The number of labour inspectorates and immigration officers in Christchurch rebuild is being boosted in a move to stamp out the exploitation of migrant workers, the Government says.
During the next four years, $7 million will be used to pay extra officers, including three compliance officers and two investigators.
Labour Minister Simon Bridges said the jobs would result in an extra 20 investigations of serious or
high-profile cases over an initial 18-month period.
"Ten inspectors there on the ground in Canterbury, making sure that employment standards are adhered to, that there are more investigations and, in the worst cases ... more cases taken to court."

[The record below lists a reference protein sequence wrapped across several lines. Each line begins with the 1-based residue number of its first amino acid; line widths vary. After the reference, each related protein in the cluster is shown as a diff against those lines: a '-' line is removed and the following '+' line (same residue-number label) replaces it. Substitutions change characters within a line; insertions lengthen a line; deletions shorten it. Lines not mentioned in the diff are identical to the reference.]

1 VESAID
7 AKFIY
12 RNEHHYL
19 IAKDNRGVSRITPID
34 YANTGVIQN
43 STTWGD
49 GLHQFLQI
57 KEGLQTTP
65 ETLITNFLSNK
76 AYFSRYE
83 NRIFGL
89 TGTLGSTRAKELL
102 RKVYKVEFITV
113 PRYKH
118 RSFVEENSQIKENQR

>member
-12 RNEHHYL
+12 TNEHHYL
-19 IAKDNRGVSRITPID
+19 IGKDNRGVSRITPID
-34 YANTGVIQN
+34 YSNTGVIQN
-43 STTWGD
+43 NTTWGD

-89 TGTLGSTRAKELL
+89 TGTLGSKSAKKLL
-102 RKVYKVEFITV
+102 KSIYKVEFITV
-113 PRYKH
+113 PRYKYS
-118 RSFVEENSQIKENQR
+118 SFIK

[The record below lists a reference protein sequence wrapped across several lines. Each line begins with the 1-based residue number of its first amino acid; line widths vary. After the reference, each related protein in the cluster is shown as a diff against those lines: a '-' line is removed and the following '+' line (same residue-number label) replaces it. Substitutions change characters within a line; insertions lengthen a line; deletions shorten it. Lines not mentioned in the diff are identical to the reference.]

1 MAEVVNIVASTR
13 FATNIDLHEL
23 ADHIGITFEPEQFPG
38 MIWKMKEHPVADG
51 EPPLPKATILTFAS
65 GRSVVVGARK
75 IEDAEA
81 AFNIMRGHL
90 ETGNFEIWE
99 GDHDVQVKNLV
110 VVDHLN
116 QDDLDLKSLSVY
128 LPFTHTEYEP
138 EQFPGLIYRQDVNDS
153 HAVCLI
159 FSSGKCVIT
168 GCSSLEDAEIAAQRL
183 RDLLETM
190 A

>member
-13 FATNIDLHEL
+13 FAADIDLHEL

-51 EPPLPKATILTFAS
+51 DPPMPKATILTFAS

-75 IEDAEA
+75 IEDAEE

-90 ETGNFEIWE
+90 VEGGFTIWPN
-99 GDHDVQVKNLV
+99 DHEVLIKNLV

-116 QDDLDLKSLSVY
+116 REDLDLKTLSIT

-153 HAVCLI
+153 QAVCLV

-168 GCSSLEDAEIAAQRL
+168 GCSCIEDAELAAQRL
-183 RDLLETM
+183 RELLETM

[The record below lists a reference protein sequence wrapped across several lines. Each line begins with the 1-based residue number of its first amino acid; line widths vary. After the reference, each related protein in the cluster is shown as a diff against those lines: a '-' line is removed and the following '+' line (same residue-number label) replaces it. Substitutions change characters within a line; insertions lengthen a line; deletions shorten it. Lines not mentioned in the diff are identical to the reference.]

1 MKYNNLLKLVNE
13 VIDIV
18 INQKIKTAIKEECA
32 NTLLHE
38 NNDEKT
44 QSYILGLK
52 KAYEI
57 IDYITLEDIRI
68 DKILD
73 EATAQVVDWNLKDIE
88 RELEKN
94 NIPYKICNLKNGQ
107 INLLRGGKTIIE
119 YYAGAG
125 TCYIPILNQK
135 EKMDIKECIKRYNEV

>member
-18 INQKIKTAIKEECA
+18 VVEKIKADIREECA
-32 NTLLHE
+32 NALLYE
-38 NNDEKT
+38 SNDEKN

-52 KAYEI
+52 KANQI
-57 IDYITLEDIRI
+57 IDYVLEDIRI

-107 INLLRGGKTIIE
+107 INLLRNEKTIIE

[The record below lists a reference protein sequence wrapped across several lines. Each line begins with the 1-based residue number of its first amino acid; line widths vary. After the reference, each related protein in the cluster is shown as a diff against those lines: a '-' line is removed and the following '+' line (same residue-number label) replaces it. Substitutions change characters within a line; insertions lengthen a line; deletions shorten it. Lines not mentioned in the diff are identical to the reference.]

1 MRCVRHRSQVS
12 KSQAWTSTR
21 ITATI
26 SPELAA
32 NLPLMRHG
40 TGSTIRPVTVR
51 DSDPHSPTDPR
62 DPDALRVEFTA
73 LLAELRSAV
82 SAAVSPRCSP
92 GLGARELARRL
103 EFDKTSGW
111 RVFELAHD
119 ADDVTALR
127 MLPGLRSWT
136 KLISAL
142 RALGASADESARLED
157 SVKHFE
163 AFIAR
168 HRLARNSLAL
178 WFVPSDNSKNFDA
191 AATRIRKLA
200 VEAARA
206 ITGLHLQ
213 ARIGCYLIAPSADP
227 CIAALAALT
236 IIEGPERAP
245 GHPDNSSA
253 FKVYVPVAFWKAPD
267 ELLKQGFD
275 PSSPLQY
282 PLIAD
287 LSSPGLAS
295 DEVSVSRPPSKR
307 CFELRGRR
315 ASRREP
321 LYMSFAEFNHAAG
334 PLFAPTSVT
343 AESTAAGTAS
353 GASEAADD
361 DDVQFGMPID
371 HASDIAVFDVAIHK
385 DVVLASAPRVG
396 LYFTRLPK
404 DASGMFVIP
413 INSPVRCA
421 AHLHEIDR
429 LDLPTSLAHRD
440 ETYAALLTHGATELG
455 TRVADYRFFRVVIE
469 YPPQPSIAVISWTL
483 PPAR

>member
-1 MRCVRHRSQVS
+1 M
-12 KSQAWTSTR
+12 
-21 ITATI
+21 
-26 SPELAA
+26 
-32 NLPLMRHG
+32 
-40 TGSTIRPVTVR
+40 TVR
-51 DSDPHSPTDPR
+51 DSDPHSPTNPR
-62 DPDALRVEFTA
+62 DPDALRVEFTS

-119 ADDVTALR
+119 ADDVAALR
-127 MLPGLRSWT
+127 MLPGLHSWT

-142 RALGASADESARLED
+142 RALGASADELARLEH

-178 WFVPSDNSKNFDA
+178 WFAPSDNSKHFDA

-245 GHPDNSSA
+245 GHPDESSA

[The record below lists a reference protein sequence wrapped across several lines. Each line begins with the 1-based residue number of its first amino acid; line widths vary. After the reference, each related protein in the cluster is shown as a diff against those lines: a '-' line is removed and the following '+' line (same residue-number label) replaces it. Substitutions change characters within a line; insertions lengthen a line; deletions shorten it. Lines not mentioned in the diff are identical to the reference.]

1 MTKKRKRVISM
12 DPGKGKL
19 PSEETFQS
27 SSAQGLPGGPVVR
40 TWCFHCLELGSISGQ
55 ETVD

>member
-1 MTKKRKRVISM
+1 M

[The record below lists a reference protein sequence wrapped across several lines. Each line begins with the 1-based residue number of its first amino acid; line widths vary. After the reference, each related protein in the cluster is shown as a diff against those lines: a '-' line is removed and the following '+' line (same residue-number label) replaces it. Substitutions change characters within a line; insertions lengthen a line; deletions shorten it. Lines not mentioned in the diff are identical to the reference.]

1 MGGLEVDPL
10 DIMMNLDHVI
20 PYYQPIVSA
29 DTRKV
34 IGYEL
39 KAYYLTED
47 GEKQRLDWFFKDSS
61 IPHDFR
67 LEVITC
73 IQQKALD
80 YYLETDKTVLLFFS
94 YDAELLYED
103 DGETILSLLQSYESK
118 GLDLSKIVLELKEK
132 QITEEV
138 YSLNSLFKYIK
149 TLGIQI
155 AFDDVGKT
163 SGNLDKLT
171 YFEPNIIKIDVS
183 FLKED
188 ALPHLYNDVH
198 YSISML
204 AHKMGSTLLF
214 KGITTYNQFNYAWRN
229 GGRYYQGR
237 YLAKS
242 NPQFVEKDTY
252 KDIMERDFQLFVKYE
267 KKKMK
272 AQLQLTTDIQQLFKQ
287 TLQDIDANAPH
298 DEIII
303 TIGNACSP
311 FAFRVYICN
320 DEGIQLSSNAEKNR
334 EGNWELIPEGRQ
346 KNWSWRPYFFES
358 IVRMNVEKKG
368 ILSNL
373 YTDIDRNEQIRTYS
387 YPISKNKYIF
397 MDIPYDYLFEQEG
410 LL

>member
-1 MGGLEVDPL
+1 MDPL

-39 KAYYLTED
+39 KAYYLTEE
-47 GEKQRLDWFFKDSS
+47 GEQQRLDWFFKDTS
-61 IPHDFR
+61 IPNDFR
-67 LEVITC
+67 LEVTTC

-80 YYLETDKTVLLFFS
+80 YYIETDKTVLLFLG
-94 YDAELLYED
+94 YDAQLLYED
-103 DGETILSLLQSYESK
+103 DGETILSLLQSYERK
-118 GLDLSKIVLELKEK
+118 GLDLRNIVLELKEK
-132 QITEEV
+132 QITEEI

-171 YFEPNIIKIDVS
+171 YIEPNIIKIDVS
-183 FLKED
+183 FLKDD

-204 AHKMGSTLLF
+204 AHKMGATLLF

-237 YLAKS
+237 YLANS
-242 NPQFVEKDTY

An employment standards audit programme for businesses working within the rebuild, such as construction and labour hire firms, would also be rolled out, Mr Bridges said.
Migrant exploitation in the rebuild was a growing problem but migrants had the same employment rights and protections as all other workers in New Zealand, he said.
Canterbury Business Association chief executive Taz Mukorimbindo said Filipino workers, especially, were exploited.
"It's often a profiteering opportunity for people based on exploiting immigrants' lack of knowledge about the true opportunities or the challenges they are going to face, and so there can be a lot of misrepresentation and a lot of people making money out of that process," Mr Mukorimbindo said.
The move came at a good time because the high number of people needed for the rebuild had not yet arrived, he said.